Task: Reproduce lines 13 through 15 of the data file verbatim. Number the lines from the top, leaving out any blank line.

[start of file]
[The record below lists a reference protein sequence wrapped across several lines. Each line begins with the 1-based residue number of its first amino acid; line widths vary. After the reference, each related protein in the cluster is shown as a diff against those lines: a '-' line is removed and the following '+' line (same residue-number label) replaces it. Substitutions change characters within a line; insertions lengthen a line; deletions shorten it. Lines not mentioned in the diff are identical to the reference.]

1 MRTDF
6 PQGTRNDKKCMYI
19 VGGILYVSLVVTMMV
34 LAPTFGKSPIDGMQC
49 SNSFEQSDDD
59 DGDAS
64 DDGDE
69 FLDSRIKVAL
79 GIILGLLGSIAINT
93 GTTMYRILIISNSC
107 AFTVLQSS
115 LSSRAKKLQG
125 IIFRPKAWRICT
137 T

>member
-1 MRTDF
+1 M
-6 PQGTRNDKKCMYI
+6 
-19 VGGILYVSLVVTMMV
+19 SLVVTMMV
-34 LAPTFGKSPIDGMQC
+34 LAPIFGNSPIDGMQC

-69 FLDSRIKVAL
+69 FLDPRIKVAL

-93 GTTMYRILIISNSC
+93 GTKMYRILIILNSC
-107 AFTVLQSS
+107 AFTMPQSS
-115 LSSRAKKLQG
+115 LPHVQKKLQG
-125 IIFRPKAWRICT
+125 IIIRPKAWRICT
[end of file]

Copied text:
115 LSSRAKKLQG
125 IIFRPKAWRICT
137 T